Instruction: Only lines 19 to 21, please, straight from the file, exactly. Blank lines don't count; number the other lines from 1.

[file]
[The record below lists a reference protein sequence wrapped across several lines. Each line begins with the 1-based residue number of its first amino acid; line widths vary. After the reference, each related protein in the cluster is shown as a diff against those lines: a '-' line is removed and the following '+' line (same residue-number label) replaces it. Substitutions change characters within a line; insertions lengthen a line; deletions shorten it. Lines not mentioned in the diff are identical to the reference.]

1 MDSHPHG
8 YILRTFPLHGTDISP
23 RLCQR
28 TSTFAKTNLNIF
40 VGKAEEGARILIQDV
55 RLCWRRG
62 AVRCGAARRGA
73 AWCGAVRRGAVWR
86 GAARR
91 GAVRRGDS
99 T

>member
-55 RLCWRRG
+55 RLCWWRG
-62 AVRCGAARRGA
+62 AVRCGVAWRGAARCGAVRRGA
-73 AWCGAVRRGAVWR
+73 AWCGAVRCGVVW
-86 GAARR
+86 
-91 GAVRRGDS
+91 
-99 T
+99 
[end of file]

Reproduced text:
+73 AWCGAVRCGVVW
-86 GAARR
+86 